I'm glad it did. This is an amazing book. It's ostensibly fictional, but I'm pretty sure it's mostly autobiographical. It's the story of the volunteer navy who manned the corvettes that protected the shipping convoys going across the Atlantic during World War II. Most of it is told from the perspective of the Captain and the First Mate, but there are many other characters and little moments of their existence are displayed as well. It is divided into sections, by year and then into chapters. Each chapter is made up of little snippets, some entire stories, some just little slices of life aboard the ship or on land, some studies of the men as they react and grow to their situation. All of it is well-written and enjoyable, sometimes deliciously so.

The real impact of this book, though, is to remind us modern readers about World War II. We see it today in the gloss of history and myth (and marketing). You almost get the sense compared to the portrayal of the Vietnam War that WW II was somehow cleaner and easier. You also forget that there was a long period, especially in Europe, where there was a real chance that they would lose. The Cruel Sea will re-educate you quickly on these erroneous notions. This was some fucked-up shit! Convoys would go across the ocean, ships of civilians and goods, protected by smaller corvettes with depth charges and one gun. Often there wouldn't be a real battleship with the convoy. They were hunted by "wolf packs" of German U-boats, who would torpedo as much as they could. When a ship was torpedoed, most passengers died and those survivors, who made it out of the wreck without being sucked down, or burnt by the flaming surface oil, would never be rescued. It puts the significance of current U.S. war myths like Blackhawk Down in perspective.

Furthermore, until the U.S. joined the war and the British had gotten their war production properly amped up, the British ships were pretty threadbare. They were uncomfortable and crowded, with minimal safety equipment. Riding through storms that lasted days, they would just lash all the furniture in the wardroom to one side and eat standing up when they could. Men would learn to sleep with one arm wrapped around the bedpost. The depictions of these storms sound almost worse than getting blown up.

In the last third of the book, the tone changes, as did the war. The tide is finally turned against the Germans in the Atlantic in late 1943 and more U-boats start to go down than convoy ships. The equpment gets better. The main characters move to a frigate. The war becomes more professional, less human. It's a bittersweet development, because you know the good guys are going to win, but something is lost in the process. There is a real camarederie in the old corvettes, a family atmosphere despite the strict formality. The management of the war became a game of numbers and production and this is reflected in the culture of the ships in the last two years of the war.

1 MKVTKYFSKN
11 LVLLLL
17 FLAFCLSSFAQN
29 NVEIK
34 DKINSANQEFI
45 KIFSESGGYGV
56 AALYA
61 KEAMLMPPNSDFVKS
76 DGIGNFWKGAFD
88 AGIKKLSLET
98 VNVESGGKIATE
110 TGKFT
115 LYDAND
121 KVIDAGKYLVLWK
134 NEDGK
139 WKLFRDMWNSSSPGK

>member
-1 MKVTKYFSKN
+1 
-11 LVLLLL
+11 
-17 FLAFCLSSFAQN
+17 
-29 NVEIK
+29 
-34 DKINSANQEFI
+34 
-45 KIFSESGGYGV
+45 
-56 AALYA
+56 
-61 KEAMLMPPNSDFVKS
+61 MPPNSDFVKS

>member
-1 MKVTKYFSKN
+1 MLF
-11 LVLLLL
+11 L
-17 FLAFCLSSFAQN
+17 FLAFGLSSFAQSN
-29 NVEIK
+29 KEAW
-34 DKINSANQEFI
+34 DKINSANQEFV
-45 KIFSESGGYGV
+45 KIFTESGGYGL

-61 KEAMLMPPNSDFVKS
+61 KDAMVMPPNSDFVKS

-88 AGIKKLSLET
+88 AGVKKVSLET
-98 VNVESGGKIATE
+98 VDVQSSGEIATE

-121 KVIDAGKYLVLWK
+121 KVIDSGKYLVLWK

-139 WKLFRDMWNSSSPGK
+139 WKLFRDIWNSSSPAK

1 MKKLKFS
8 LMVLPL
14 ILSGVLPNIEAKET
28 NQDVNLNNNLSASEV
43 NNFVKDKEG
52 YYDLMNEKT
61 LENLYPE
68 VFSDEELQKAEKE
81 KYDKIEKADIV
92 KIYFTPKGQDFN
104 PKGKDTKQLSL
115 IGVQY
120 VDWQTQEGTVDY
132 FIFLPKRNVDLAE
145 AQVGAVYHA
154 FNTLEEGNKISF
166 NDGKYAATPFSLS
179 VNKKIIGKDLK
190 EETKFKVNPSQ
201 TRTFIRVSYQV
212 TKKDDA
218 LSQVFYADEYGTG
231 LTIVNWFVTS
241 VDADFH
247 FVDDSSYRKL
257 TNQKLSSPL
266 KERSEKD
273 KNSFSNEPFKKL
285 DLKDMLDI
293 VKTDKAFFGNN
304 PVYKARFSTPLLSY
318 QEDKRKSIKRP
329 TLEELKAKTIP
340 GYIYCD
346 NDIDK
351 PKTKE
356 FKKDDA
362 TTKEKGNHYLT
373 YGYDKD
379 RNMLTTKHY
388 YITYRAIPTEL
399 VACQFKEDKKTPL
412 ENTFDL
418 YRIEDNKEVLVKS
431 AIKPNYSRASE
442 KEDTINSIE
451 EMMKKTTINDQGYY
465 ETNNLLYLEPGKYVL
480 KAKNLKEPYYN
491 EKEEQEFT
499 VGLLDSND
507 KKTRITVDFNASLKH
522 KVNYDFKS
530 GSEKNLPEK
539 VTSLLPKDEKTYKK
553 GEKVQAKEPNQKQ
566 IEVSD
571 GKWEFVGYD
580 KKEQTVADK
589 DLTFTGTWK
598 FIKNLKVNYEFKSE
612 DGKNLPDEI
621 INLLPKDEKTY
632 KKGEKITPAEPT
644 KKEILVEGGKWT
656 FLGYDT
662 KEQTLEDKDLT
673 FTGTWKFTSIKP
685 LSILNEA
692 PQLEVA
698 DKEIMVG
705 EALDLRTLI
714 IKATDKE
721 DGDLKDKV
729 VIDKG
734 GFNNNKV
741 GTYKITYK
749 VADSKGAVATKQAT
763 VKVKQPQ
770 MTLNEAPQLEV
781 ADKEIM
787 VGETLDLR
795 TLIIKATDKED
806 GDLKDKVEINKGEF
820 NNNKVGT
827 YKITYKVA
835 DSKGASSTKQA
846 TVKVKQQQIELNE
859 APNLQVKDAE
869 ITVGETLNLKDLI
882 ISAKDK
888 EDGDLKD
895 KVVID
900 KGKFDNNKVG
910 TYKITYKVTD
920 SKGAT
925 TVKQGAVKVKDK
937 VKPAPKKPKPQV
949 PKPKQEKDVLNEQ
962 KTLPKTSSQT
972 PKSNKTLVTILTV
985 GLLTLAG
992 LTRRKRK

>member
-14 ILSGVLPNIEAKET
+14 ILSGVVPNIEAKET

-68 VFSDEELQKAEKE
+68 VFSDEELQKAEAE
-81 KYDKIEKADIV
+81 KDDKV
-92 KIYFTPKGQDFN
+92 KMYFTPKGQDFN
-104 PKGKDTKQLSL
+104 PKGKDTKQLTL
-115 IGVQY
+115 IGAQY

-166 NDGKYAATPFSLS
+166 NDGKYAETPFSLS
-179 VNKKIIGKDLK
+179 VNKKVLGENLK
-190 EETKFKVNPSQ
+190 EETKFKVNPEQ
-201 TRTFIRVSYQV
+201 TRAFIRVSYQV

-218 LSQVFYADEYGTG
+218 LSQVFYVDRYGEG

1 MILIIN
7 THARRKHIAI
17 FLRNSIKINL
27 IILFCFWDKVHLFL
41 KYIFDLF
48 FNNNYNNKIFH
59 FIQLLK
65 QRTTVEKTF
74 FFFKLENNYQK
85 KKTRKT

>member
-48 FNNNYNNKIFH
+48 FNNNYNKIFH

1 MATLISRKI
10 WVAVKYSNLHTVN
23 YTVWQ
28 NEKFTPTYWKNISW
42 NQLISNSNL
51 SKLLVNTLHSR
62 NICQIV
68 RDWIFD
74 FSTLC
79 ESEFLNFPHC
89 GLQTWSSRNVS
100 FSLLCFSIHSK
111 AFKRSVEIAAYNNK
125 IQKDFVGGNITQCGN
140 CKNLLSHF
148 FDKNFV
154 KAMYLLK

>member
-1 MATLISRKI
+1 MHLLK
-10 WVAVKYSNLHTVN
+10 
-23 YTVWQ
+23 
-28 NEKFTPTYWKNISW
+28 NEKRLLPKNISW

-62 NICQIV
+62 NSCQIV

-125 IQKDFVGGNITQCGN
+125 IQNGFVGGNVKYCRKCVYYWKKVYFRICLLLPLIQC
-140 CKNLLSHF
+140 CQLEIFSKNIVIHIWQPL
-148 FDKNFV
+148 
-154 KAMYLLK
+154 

There is a final coda where the ship takes a two-month leave in New York City. The sailors are surprised by both the abundance of goods and the relaxed, but welcoming attitudes of the Americans. There is certainly some resentment there, as their efforts are dismissed offhand (though not totally unappreciated). Reading this book, you get a powerful sense of the difference the 3 years it took the U.S. to join the fight made. You also get a sense that American self-importance and media exaggeration are nothing new:
"The newspapers play it up of course, now that America's started fighting: everything's a disaster, everything's the biggest victory since Bunker Hill, everyone's a hero, even if he just puts on a dirty-looking pink uniform and bullies a lot of mess-waiters at the nearest canteen. I wonder what would happen if they had a real air raid on New York? All the reserves of bravery have been expended already on waving goodbye to Joe when he leaves for basic training; and as for the papers, they haven't any adjectives left to use... They're not a great nation at all. There are just a lot of them."
Prescient words.